Croatia has the largest yacht charter fleet in the world and is equally popular with full time cruisers. This is in part due to its interesting culture, fascinating history & glorious food. However it’s attraction is mostly due to the 602 islands and islets that pepper its Adriatic coastline. We had planned to spend a few months in Croatia this year, however on January 1 2023, this small Baltic country was accepted into the Schengen visa waiver group. This was going to severely limit the amount of time we would have in Croatia as we had already planned to spend all 3 months of our Schengen time in Greece this year.
The Schengen visa waiver agreement allows non EU citizens to travel freely in member states for a total of 90 days in a rolling 180 day period. Thankfully there are still a handful of Mediterranean countries that are not in the Schengen group where we can stay/hide out without using up Schengen days. The cruising community call this the Schengen Shuffle.
That said, we had a parcel being delivered to Dubrovnik and we decided that we could afford to use up 10 of our Schengen days. So this is our 10 day, smash and grab, see as much as we can, visit to beautiful Croatia.
Of course we couldn’t visit Dubrovnik without doing a walking tour of the UNESCO listed, distinctively fortified old town. Built in the 16th century, the town has survived fire, devastating earthquakes and countless attacks. The most recent being only 32 years ago when Serbian troops mortared the town during the Yugoslav Wars. The old town (and in fact the modern parts) of Dubrovnik are well worth a visit.
The Island of Lopud
Being situated close to Dubrovnik, Lopud caters for day trippers as well as long stay holiday makers. The town is a less than spectacular mixed bag of new hotels, seaside bars and cafe's, a strangely positioned yet delightful botanical garden, narrow meandering alleyways, holiday accommodation and even a condemned hotel that looks right out of chernobyl. There are many signs directing to the walking track that takes you to the beach on the South side of the island. This beach would seem to be the main attraction.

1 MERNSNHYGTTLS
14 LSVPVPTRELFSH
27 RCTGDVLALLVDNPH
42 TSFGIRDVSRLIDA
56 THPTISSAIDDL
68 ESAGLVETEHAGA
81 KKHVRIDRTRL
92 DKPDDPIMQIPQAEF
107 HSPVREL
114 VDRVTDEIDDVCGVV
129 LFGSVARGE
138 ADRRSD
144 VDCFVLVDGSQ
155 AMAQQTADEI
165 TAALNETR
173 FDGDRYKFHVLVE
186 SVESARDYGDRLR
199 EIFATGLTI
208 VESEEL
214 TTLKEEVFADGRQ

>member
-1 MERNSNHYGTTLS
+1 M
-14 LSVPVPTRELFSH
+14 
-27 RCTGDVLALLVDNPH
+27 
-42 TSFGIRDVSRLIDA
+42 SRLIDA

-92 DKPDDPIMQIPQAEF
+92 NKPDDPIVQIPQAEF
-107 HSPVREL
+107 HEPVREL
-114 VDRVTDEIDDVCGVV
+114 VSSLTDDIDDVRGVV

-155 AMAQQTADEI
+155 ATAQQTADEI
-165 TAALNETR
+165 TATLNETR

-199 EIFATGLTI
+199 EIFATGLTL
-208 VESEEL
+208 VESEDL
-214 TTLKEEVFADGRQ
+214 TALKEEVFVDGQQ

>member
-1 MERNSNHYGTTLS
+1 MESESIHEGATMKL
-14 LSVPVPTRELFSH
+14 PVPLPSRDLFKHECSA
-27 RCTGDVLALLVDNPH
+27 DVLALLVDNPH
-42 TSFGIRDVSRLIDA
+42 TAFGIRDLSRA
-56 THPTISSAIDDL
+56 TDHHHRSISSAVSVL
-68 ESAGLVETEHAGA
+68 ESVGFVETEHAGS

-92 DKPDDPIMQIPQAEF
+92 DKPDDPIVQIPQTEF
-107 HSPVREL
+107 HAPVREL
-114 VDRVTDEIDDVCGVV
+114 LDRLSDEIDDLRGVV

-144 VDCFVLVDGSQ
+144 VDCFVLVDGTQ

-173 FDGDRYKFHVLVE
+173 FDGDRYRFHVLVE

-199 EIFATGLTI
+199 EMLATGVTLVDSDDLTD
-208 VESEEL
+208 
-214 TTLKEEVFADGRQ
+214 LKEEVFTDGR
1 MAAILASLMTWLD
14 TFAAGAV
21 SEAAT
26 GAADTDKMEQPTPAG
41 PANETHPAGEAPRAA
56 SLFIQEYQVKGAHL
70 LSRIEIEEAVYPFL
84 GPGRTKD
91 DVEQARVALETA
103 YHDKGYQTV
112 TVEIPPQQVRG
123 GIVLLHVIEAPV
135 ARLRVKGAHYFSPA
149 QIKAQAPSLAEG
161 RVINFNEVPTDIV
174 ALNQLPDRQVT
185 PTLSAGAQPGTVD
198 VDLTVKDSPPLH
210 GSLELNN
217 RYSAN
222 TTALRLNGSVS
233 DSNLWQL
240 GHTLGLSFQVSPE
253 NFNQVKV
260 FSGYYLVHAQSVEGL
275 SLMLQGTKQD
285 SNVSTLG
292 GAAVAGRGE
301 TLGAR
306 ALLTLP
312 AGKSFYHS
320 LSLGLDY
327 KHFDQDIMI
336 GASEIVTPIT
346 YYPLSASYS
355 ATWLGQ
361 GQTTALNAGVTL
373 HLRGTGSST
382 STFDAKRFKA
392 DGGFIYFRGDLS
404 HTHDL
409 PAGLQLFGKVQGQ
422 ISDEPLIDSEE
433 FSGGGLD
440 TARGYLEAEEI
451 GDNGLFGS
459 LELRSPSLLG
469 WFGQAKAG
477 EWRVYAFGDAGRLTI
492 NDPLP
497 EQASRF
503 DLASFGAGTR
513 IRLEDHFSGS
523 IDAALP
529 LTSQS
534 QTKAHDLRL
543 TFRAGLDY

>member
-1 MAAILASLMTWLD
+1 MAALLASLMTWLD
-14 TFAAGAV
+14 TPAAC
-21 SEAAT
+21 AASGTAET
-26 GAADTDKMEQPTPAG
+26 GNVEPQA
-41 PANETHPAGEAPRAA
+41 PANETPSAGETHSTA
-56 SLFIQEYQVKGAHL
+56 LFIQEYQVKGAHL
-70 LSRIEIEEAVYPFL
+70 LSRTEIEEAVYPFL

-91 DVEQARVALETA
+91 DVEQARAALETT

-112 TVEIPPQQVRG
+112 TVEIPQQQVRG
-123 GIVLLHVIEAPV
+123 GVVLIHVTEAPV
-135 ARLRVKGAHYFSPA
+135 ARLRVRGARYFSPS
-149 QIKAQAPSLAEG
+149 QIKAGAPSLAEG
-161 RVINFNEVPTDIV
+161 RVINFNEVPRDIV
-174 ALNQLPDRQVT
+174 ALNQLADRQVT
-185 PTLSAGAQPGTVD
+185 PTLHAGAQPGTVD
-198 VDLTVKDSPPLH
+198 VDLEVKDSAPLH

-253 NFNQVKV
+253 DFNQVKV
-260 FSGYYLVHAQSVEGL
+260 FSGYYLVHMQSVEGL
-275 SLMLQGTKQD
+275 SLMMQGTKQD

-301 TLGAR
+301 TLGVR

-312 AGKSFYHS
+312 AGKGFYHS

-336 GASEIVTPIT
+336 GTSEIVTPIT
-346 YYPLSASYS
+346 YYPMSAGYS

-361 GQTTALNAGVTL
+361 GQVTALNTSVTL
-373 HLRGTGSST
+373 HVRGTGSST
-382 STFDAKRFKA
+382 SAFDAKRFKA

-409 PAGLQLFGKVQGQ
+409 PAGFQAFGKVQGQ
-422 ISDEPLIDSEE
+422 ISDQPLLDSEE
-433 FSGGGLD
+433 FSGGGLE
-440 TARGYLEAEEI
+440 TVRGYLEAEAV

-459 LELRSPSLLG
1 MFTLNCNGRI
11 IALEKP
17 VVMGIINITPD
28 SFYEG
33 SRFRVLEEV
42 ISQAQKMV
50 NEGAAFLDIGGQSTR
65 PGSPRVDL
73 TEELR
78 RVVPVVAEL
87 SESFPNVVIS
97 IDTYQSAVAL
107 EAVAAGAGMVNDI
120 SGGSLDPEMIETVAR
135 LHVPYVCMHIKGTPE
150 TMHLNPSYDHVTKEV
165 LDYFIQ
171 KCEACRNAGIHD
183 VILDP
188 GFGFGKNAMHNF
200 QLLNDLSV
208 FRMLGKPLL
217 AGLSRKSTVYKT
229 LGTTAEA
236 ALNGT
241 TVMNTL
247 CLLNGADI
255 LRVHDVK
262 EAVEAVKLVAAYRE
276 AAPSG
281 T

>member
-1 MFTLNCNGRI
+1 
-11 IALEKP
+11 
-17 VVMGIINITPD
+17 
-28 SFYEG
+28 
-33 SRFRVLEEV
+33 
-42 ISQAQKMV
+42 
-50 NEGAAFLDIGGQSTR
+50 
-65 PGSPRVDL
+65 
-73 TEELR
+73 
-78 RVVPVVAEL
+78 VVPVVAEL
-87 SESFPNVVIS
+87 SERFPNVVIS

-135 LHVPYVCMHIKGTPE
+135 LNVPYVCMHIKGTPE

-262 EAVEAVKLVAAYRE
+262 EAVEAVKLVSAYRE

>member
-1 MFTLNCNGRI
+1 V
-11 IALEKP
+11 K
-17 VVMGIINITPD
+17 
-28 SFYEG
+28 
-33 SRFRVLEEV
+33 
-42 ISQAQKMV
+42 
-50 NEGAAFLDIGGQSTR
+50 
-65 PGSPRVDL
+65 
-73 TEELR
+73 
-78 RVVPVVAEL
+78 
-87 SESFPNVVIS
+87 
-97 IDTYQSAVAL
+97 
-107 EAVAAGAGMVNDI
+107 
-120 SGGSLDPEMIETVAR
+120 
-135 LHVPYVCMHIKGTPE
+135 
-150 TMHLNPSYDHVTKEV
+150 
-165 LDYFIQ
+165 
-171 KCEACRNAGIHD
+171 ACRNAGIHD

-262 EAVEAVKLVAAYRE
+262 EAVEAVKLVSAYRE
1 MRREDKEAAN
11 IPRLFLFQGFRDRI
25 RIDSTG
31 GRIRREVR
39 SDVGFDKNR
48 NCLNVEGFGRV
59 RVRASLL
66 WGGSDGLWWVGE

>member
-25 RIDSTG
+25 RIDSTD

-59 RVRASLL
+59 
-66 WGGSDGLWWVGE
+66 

Okuklje Bay on the Island of Mijet
This gorgeous little bay is way too small to anchor, however it is surrounded by small taverna’s, each with their own moorings. So long as you eat at the taverna, the mooring is free.
Pomena on the Island of Mijet
We stopped in Pomena for two nights to hide from a strong Southerly wind. It’s the same deal as Okukje. You can tie up to the taverna if you eat at the taverna. (this is very common in Croatia and is much cheaper than paying for a marina). Pomena is situated in the Mijet National Park and is gateway to the stunning blue water lakes of Mijet.
The island of Korcula is famous for its historical ‘old town’ for which they claim is the birthplace of Marco Polo. Even though there is absolutely no evidence to prove this other than word of mouth handed down over generations. As you would expect, the Venetians disregard this claim completely. After spending a day at Dubrovnik, the Korcula old town was a bit of a disappointment. The narrow streets were bland and lifeless and we felt we had seen it all in about 20 minutes. Its redeeming quality was in it’s restaurant promenade that surrounded the fortified walls of the city. We stopped for a cheeky little seaside pizza, scooted back to the boat and started heading back South again.
Heading home to Montenegro
We stopped at three more anchorages before checking out of Croatia. All three were intended as explorations into safe harbour should we hit bad weather when we return next year. Each one is lovely in its own way, however none of them are extraordinary. We really enjoyed our short stay in Croatia and are very excited to spend much more time there next year.